Help us find a place to live in Evanston, Illinois.
May 6, 2016 7:35 AM   Subscribe

My husband and I are moving to Evanston, Illinois in September. Can you help us figure out where to live?

Mr. pinetree will be starting a two-year position at Northwestern this fall, so we are moving! We are very excited (especially about the cultural and arts opportunities that Chicago will offer compared to our current small town), but we think we want to actually live in Evanston because we are used to small town life.

Here is some background about us: we're newlyweds (well, sorta... we got married about 6 months ago). I'm 32 and he is 30. We currently live in a small college town in the South where we both work full-time, make art, volunteer, ride bikes, and generally love the heck out of our little community.

Here is what we're hoping to find in Evanston:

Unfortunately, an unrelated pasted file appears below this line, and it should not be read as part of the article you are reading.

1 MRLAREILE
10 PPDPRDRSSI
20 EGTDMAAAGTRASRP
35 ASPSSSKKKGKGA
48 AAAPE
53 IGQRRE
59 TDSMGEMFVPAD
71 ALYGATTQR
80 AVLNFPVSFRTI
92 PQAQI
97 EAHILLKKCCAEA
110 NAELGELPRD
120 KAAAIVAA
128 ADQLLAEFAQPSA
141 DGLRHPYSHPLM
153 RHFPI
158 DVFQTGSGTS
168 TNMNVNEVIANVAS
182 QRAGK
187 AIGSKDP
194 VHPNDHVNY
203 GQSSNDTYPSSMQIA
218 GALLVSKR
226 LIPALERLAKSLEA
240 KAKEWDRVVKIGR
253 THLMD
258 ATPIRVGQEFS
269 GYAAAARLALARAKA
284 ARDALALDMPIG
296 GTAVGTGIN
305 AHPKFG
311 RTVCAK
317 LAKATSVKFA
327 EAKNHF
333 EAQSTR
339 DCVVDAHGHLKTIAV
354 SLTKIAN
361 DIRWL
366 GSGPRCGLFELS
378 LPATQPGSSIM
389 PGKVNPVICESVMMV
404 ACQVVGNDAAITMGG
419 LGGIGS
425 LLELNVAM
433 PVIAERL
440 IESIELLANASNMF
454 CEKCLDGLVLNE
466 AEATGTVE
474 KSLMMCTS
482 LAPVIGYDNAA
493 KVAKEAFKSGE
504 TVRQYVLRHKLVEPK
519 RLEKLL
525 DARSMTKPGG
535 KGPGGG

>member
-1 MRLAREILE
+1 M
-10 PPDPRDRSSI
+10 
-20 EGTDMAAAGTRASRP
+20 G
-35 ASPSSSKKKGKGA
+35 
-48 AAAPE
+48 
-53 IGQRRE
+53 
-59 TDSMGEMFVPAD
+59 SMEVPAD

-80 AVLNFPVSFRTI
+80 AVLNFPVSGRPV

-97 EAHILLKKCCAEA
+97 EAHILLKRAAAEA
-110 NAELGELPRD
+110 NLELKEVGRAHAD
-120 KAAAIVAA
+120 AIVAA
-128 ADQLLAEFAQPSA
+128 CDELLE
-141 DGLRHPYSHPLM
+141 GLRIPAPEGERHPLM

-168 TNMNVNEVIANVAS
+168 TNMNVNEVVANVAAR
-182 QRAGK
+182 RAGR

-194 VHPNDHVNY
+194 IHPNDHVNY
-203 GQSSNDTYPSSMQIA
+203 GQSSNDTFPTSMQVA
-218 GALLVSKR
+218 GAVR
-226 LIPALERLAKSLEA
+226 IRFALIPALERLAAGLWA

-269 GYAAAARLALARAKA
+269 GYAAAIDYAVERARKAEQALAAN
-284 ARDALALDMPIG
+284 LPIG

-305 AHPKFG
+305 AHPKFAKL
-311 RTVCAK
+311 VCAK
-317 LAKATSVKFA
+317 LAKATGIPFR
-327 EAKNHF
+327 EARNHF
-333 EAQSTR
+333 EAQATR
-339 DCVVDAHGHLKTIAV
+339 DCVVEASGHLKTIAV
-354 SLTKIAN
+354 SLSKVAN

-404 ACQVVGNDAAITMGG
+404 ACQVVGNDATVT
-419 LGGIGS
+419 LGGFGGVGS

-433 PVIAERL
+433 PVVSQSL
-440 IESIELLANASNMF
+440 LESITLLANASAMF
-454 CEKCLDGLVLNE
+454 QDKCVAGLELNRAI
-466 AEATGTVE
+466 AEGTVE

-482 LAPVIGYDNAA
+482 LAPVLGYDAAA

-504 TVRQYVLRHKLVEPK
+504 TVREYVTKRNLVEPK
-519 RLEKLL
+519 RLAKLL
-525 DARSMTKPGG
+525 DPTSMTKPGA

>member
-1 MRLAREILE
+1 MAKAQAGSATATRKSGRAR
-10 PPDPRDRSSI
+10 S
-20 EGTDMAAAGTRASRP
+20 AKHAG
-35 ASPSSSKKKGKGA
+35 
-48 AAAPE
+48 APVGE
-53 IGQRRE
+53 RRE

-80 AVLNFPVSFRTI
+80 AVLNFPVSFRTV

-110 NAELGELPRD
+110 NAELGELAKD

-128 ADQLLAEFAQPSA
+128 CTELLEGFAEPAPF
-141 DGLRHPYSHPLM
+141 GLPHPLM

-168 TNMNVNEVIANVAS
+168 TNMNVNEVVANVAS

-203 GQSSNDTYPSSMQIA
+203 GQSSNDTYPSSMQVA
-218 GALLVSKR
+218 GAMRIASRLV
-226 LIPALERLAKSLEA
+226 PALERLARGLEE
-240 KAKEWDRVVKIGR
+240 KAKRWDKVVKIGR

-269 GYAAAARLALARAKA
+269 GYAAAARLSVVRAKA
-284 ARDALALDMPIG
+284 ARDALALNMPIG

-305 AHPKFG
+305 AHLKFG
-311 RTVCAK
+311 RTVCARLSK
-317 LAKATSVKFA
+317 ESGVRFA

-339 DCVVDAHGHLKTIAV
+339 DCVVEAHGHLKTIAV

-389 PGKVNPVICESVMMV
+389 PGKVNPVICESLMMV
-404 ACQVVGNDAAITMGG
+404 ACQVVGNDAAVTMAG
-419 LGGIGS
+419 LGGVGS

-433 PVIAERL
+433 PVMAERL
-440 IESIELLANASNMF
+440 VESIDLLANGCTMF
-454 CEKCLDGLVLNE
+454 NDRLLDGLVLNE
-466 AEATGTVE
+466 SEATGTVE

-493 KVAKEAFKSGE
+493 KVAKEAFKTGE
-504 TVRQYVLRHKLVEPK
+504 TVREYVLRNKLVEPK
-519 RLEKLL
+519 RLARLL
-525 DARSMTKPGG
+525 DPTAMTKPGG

- a short commute to work
(Currently, we live less than one mile from my job and about two miles from his job. We do own a car, but neither of us wants to drive a car to go to work on a daily basis. We're okay with walking, biking, and/or public transportation.)

- cheap rent
(Currently, we have a room in a house we share with four other working professionals/grad students around our age. We pay $390 a month plus utilities. It's shabby but we like it. We would like to find a shared housing situation with other young professionals or graduate students if possible. Where would you suggest we look if we're trying to find such a situation? If we were to rent a place on our own, I think we could manage to pay up to $600 a month total. Is that possible anywhere in Evanston?)

- a mixed zone neighborhood
(We currently live in a neighborhood that consists only of stately old houses. We are located a solid 20 minute walk from the nearest bakery, coffee shop, bar, or corner store. In the past, we have been lucky enough to live in places where a panaderĂ­a or brunch spot or somewhere to buy a Sunday paper was a short stroll away. In Evanston, it would be awesome if we could live in a neighborhood like that once again.)

- a pony
(J/K. I only added that because I know you all might be laughing at our list considering what we can afford.)